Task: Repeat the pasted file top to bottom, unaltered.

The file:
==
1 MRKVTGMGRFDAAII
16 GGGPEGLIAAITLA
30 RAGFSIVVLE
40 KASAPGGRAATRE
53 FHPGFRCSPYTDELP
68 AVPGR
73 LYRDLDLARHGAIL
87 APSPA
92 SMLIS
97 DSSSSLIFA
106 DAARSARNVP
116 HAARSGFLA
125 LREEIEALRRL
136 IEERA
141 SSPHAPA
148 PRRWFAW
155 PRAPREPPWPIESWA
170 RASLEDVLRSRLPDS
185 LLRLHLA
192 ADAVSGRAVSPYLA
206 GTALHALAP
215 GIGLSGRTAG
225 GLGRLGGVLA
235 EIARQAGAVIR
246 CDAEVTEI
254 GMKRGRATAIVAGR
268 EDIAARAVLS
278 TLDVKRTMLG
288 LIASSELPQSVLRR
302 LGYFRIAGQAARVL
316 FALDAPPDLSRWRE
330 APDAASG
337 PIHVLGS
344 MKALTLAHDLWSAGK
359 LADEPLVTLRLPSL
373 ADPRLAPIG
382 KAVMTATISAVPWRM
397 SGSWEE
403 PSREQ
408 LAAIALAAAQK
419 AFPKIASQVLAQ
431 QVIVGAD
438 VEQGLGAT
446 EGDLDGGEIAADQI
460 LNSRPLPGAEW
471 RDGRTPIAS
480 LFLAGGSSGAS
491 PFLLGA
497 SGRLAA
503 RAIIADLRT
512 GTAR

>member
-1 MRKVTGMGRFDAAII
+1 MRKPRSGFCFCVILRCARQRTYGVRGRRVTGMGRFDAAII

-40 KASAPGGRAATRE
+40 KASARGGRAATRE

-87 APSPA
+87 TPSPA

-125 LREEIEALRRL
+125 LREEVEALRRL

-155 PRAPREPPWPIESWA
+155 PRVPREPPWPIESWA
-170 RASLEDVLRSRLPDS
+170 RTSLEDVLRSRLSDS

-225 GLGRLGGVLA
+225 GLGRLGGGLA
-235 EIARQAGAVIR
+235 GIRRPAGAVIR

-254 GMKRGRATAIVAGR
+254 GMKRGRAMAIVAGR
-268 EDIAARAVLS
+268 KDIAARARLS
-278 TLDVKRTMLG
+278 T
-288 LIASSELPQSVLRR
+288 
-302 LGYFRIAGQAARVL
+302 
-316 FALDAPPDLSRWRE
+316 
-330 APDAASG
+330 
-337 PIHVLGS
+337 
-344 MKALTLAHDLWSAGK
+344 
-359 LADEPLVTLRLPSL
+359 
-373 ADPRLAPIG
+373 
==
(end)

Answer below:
1 MRKVTGMGRFDAAII
16 GGGPEGLIAAITLA
30 RAGFSIVVLE
40 KASAPGGRAATRE
53 FHPGFRCSPYTDELP
68 AVPGR
73 LYRDLDLARHGAIL
87 APSPA
92 SMLIS
97 DSSSSLIFA
106 DAARSARNVP
116 HAARSGFLA
125 LREEIEALRRL
136 IEERA
141 SSPHAPA
148 PRRWFAW
155 PRAPREPPWPIESWA
170 RASLEDVLRSRLPDS
185 LLRLHLA
192 ADAVSGRAVSPYLA
206 GTALHALAP
215 GIGLSGRTAG
225 GLGRLGGVLA
235 EIARQAGAVIR
246 CDAEVTEI
254 GMKRGRATAIVAGR
268 EDIAARAVLS
278 TLDVKRTMLG
288 LIASSELPQSVLRR
302 LGYFRIAGQAARVL
316 FALDAPPDLSRWRE
330 APDAASG
337 PIHVLGS
344 MKALTLAHDLWSAGK
359 LADEPLVTLRLPSL
373 ADPRLAPIG
382 KAVMTATISAVPWRM
397 SGSWEE
403 PSREQ
408 LAAIALAAAQK
419 AFPKIASQVLAQ
431 QVIVGAD
438 VEQGLGAT
446 EGDLDGGEIAADQI
460 LNSRPLPGAEW
471 RDGRTPIAS
480 LFLAGGSSGAS
491 PFLLGA
497 SGRLAA
503 RAIIADLRT
512 GTAR

>member
-1 MRKVTGMGRFDAAII
+1 MRKPRSGFCFCVILRCARQRTYGVRGRRVTGMGRFDAAII

-40 KASAPGGRAATRE
+40 KASARGGRAATRE

-87 APSPA
+87 TPSPA

-125 LREEIEALRRL
+125 LREEVEALRRL

-155 PRAPREPPWPIESWA
+155 PRVPREPPWPIESWA
-170 RASLEDVLRSRLPDS
+170 RTSLEDVLRSRLSDS

-225 GLGRLGGVLA
+225 GLGRLGGGLA
-235 EIARQAGAVIR
+235 GIRRPAGAVIR

-254 GMKRGRATAIVAGR
+254 GMKRGRAMAIVAGR
-268 EDIAARAVLS
+268 KDIAARARLS
-278 TLDVKRTMLG
+278 T
-288 LIASSELPQSVLRR
+288 
-302 LGYFRIAGQAARVL
+302 
-316 FALDAPPDLSRWRE
+316 
-330 APDAASG
+330 
-337 PIHVLGS
+337 
-344 MKALTLAHDLWSAGK
+344 
-359 LADEPLVTLRLPSL
+359 
-373 ADPRLAPIG
+373 